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    RELEASE: New Report Reveals New York State’s Charter Schools Pose $54 Million Fraud Risk to Taxpayers


    Alison R. Park, (917) 805-0830, apark@populardemocracy.org
    Wendy Liberatore, (518) 432-5315, ext. 102 or (518) 491-0454, wendy@aqeny.org

    NEW YORK CITY and WASHINGTON, DC (Dec. 1, 2014) — Today, the Center for Popular Democracy and Alliance for Quality Education released a report titled Risking Public Money: New York Charter School Fraud that reveals vulnerabilities in the state’s charter oversight system that could potentially cost New York state taxpayers as much as $54 million in charter fraud this year alone.

    “Our governor and other school privatization advocates have pushed relentlessly to expand the charter industry at the expense of public school communities in New York State,” said Billy Easton, Executive Director of the Alliance for Quality Education. “But the proliferation of charters hasn’t been matched by the oversight needed to ensure that public money intended for students doesn’t instead get lost to fraud, waste and abuse.”

    The report finds that state agencies have audited just a quarter of New York’s more than 250 charter schools since 2005, largely relying on them to police themselves instead. Yet in a startling 95 percent of the charters examined, auditors found mismanagement and internal control deficiencies that have occasioned $28.2 million in known fraud, waste, or mismanagement. Recognizing that the industry cannot be trusted to monitor itself for problems, the report’s authors have offered common sense interventions to remedy the problem, and have called for a moratorium on charter expansion until meaningful public oversight has been put in place.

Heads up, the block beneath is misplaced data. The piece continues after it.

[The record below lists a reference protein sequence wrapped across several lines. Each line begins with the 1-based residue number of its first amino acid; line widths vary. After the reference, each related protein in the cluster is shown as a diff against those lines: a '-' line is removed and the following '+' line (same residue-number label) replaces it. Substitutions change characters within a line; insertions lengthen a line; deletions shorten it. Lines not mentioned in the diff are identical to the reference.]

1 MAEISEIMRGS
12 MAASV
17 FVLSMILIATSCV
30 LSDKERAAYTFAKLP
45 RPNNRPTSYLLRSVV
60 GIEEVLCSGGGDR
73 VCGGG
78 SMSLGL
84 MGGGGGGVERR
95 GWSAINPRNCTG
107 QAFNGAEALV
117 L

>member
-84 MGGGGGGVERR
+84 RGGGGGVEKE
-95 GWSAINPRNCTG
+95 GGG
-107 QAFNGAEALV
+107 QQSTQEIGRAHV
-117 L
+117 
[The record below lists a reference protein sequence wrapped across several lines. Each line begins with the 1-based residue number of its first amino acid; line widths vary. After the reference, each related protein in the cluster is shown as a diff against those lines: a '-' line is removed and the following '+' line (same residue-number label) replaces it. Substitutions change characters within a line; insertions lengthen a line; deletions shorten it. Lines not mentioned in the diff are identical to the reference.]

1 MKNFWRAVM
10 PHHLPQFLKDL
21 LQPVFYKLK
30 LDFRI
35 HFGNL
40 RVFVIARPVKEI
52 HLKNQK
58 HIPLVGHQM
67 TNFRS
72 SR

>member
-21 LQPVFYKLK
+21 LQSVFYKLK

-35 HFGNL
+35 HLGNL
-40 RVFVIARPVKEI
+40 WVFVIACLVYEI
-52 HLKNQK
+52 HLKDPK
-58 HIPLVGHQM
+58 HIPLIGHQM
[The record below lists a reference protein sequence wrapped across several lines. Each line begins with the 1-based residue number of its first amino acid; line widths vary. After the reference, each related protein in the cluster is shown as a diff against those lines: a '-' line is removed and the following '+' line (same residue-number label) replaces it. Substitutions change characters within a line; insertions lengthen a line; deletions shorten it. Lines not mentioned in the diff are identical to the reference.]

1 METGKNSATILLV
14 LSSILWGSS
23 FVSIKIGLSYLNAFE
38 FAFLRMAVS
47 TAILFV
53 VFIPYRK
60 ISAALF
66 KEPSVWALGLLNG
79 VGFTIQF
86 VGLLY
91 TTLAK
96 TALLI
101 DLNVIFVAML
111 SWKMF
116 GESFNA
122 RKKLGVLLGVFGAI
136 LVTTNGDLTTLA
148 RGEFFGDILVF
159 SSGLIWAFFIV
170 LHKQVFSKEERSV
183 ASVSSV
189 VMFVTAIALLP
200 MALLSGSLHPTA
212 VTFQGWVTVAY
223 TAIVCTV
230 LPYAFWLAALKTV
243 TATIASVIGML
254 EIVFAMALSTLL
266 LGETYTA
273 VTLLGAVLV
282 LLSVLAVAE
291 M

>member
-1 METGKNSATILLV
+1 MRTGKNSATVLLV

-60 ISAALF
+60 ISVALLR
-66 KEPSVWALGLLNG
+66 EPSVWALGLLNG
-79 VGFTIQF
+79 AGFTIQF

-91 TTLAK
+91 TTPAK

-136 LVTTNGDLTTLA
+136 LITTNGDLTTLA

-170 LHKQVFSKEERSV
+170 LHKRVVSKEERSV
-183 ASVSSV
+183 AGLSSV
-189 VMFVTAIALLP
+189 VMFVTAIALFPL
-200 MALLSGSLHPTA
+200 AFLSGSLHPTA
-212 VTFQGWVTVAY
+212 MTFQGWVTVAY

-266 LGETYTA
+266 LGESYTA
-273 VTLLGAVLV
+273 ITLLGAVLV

“We can’t afford to have a system that fails to cull the fraudulent charter operators from the honest ones.”  said Kyle Serrette, Education Director at the Center for Popular Democracy. “Given that New York spends over $1.5 billion on charter schools and more than 90,000 children are enrolled, a lot is at stake. We can’t afford to wait for tens or hundreds of millions m
    ore dollars to be lost before policymakers address this glaring issue.”

    Here are only a few statewide examples among the dozens in the report:

    Harriett Tubman Charter School issued credit cards to its executive director and its director of operation. They charge more than $75,000 in less than two years. The charges were never approved or explained.

    IN LONG ISLAND: Roosevelt Children’s Academy Charter School paid four vendor a total of $521,197 for significant public work and purchase contracts without fair competition.

    NY: Albany Commuity Charter School lost between $207,000 to $2.3 million by purchasing a site for its elementary school rather than leasing it.

    IN ROCHESTER: Eugenio Maria de Hostos Charter School failed to enter into a competitive bidding process for several instructional contracts. Instead the school awarded contracts to board members, relatives and other related parties.

    IN BUFFALO: Oracle Charter High School entered a 15-year building lease with Oracle Building Corporation, agreeing to pay them more than $5 million at a 20 percent interest rate.

    To read the full report, click here.                                       

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